The Apocalypse Is No-Thing To Wish For: Revisioning Traumatic Masculinities in John Hillcoat’s The Road

  • Brent Strang


There is a curious irony in the young adult male habit of indulging in survival fantasies while sitting idly on the couch. Digitally interfacing with fingers and thumbs, sheltered by modernity’s creature comforts—their bodies could not be further removed from the strife-torn apocalyptic landscapes depicted onscreen. The myth of regeneration through violence surely animates this brand of entertainment, but perhaps there is another psychodynamic at work that rivets viewers and gamers to specifically apocalyptic and dystopic virtual worlds. Trauma-studies scholar E. Ann Kaplan’s forthcoming work on “trauma future-tense cinema” explores what’s culturally productive in this genre of violent, seemingly gratuitous, spectacle.1 Though I take her point that the traumatic function of these films rouses audience awareness of the politics of our contemporary moment, cultural studies of popular phenomena must also consider how genre conventions perpetuate a discourse that underwrites and often undermines political statement.


Video Game Comic Book Late Modernity Vicarious Trauma Lost Object 
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  1. 2.
    E. Ann Kaplan, “Trauma Future-Tense (with reference to Cuarón’s Children of Men (2006),” in Trauma und Film, ed. Julia Koehne, 364–381, 370 (Berlin: Kadmos Publishing, 2012).Google Scholar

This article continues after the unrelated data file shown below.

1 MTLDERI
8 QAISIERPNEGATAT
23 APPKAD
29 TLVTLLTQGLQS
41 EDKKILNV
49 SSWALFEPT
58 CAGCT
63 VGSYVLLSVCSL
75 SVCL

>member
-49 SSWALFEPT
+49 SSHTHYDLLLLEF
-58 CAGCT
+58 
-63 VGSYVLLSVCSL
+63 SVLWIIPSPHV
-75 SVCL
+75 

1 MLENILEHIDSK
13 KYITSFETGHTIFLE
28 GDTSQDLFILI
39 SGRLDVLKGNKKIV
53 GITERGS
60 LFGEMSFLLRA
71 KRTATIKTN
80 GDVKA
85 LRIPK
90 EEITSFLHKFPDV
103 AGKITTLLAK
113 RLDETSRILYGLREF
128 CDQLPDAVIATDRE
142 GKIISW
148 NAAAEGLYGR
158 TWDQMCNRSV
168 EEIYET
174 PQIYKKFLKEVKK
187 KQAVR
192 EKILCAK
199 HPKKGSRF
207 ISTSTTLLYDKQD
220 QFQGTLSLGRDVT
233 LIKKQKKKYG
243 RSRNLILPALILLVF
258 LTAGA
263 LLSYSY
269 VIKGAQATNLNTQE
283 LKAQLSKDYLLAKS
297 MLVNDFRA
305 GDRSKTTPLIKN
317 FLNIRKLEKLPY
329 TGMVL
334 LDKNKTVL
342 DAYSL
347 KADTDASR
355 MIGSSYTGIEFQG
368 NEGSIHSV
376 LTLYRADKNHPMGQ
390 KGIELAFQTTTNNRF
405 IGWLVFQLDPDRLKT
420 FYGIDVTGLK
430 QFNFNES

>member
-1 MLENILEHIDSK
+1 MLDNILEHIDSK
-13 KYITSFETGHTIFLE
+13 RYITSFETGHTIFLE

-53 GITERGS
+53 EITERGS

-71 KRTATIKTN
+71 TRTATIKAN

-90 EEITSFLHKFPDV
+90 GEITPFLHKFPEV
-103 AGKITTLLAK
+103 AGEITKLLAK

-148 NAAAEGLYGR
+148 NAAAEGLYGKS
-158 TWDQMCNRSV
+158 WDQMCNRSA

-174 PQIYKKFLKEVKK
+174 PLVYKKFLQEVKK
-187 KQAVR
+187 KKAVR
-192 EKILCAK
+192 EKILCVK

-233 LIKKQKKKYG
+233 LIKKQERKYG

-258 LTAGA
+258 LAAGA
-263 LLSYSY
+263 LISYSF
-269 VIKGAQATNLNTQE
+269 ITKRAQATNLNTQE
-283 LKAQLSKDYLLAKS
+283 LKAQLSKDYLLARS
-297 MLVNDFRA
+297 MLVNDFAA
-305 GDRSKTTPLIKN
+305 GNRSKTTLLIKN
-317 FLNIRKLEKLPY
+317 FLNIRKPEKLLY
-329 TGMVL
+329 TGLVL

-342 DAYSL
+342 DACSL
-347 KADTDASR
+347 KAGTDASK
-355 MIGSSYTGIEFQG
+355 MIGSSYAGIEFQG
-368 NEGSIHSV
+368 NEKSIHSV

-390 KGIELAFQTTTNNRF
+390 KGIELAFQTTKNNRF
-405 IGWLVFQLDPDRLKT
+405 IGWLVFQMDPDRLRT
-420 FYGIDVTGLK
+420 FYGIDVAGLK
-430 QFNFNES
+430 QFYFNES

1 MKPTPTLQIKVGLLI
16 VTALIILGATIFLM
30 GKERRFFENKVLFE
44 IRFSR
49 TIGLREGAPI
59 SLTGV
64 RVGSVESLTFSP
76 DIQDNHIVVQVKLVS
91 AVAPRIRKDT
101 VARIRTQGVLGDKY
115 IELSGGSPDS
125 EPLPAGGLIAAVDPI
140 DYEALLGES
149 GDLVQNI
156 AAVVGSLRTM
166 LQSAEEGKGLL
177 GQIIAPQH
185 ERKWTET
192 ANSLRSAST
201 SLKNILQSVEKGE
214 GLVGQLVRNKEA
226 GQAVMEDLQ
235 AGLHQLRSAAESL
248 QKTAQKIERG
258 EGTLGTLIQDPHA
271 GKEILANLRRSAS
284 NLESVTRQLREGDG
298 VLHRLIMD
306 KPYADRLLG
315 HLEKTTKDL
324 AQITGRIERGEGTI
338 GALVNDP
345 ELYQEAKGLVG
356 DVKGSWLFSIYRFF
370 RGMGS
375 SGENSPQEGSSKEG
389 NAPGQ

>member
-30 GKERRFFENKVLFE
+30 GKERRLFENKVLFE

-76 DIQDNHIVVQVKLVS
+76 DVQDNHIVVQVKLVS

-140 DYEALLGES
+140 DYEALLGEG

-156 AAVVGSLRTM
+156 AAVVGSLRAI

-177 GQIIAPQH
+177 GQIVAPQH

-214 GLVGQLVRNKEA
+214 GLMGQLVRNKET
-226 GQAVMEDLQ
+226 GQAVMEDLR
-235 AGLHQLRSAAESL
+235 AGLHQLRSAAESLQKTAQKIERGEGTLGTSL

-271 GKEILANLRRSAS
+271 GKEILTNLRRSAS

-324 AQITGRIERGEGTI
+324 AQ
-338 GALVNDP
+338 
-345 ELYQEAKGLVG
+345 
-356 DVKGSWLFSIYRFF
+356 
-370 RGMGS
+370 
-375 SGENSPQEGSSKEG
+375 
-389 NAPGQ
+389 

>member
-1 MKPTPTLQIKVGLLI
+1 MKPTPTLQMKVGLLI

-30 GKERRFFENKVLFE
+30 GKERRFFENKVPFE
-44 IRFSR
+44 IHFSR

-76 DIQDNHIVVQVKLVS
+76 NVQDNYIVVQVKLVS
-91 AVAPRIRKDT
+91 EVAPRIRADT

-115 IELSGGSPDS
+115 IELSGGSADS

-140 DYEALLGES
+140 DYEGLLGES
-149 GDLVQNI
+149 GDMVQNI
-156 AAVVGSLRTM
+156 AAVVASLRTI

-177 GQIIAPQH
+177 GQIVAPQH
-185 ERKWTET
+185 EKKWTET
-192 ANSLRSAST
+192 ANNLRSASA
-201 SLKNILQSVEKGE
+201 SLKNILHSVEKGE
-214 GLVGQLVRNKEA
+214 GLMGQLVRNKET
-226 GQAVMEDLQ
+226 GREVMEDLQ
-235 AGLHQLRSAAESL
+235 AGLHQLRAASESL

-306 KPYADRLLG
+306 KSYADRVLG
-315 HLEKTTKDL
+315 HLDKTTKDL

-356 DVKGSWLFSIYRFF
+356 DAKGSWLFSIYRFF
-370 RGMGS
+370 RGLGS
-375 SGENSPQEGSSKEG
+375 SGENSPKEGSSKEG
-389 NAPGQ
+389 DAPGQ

2. 5.
    See Kenneth Turan’s interview with Clint Eastwood, “A Fistful of Memories: Interview with Clint Eastwood,” in The Western Reader, eds. Jim Kitses and Gregg Rickman, 249 (New York: Limelight, 1998).Google Scholar
  3. 6.
    Richard Slotkin, Gunfighter Nation: The Myth of the Frontier in Twentieth Century America, 12 (New York: Harper Collins, 1992)Google Scholar
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    See Brent Strang, “‘That There Corpse is Startin to Turn!’: Three Burials and the Postmortem Western,” Cinephile 5, no. 2 (2009): 39–46.Google Scholar
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    Rosi Braidotti, Transpositions: On Nomadic Ethics, 245 (Cambridge: Polity, 2006).Google Scholar
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    See Dominick LaCapra’s chapter “Trauma, Absence, Loss,” in his book Writing History, Writing Trauma, 43–85 (Baltimore: Johns Hopkins University Press, 2001).Google Scholar
  8. 14.
    See Michael Kimmel, “The Contemporary ‘Crisis’ of Masculinity in Historical Perspective,” in The Making of Masculinities: The New Men’s Studies, ed. Harry Brod, 121–53 (Boston: Unwin Hyman, 1987)Google Scholar
  9. Stephen Whitehead, Men and Masculinities: Key Themes and New Directions (Oxford: Blackwell, 2002).Google Scholar
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    Sigmund Freud, Civilization and Its Discontents, ed. and trans. James Strachey, 11–12 (New York: W. W. Norton, 1961).Google Scholar

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© Brent Strang 2015

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  • Brent Strang

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